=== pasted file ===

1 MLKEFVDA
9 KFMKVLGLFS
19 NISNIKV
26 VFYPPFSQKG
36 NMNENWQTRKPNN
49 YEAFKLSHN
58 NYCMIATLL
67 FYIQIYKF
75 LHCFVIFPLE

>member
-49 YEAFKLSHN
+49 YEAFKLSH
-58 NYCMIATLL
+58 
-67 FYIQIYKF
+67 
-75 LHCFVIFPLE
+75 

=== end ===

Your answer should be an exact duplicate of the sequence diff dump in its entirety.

1 MLKEFVDA
9 KFMKVLGLFS
19 NISNIKV
26 VFYPPFSQKG
36 NMNENWQTRKPNN
49 YEAFKLSHN
58 NYCMIATLL
67 FYIQIYKF
75 LHCFVIFPLE

>member
-49 YEAFKLSHN
+49 YEAFKLSH
-58 NYCMIATLL
+58 
-67 FYIQIYKF
+67 
-75 LHCFVIFPLE
+75 